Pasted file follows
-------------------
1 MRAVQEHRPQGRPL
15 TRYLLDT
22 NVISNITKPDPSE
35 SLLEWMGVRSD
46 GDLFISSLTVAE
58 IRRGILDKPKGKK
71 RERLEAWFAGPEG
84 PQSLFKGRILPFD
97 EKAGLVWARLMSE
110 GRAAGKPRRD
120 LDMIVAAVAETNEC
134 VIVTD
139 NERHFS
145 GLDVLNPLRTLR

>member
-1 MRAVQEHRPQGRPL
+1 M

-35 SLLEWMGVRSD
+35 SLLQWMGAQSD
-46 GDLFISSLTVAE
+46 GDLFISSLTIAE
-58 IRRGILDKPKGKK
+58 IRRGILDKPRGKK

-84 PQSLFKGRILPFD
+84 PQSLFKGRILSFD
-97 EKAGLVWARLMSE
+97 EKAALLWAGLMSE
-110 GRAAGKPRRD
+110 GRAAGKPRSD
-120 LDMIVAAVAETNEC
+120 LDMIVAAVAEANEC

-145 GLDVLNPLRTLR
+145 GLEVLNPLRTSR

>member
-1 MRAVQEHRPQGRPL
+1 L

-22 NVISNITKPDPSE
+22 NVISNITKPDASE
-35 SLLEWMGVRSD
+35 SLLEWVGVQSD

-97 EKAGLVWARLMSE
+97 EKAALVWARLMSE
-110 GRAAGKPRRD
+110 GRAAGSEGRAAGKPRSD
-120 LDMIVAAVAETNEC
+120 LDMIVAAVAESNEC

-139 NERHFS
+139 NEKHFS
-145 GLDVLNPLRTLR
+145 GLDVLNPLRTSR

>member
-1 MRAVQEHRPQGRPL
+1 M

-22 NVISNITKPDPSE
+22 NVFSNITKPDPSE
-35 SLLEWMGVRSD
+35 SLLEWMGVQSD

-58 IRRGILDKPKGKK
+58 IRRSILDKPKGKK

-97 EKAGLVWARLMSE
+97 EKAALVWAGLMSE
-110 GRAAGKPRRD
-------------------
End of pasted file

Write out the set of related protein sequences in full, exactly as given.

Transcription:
1 MRAVQEHRPQGRPL
15 TRYLLDT
22 NVISNITKPDPSE
35 SLLEWMGVRSD
46 GDLFISSLTVAE
58 IRRGILDKPKGKK
71 RERLEAWFAGPEG
84 PQSLFKGRILPFD
97 EKAGLVWARLMSE
110 GRAAGKPRRD
120 LDMIVAAVAETNEC
134 VIVTD
139 NERHFS
145 GLDVLNPLRTLR

>member
-1 MRAVQEHRPQGRPL
+1 M

-35 SLLEWMGVRSD
+35 SLLQWMGAQSD
-46 GDLFISSLTVAE
+46 GDLFISSLTIAE
-58 IRRGILDKPKGKK
+58 IRRGILDKPRGKK

-84 PQSLFKGRILPFD
+84 PQSLFKGRILSFD
-97 EKAGLVWARLMSE
+97 EKAALLWAGLMSE
-110 GRAAGKPRRD
+110 GRAAGKPRSD
-120 LDMIVAAVAETNEC
+120 LDMIVAAVAEANEC

-145 GLDVLNPLRTLR
+145 GLEVLNPLRTSR

>member
-1 MRAVQEHRPQGRPL
+1 L

-22 NVISNITKPDPSE
+22 NVISNITKPDASE
-35 SLLEWMGVRSD
+35 SLLEWVGVQSD

-97 EKAGLVWARLMSE
+97 EKAALVWARLMSE
-110 GRAAGKPRRD
+110 GRAAGSEGRAAGKPRSD
-120 LDMIVAAVAETNEC
+120 LDMIVAAVAESNEC

-139 NERHFS
+139 NEKHFS
-145 GLDVLNPLRTLR
+145 GLDVLNPLRTSR

>member
-1 MRAVQEHRPQGRPL
+1 M

-22 NVISNITKPDPSE
+22 NVFSNITKPDPSE
-35 SLLEWMGVRSD
+35 SLLEWMGVQSD

-58 IRRGILDKPKGKK
+58 IRRSILDKPKGKK

-97 EKAGLVWARLMSE
+97 EKAALVWAGLMSE
-110 GRAAGKPRRD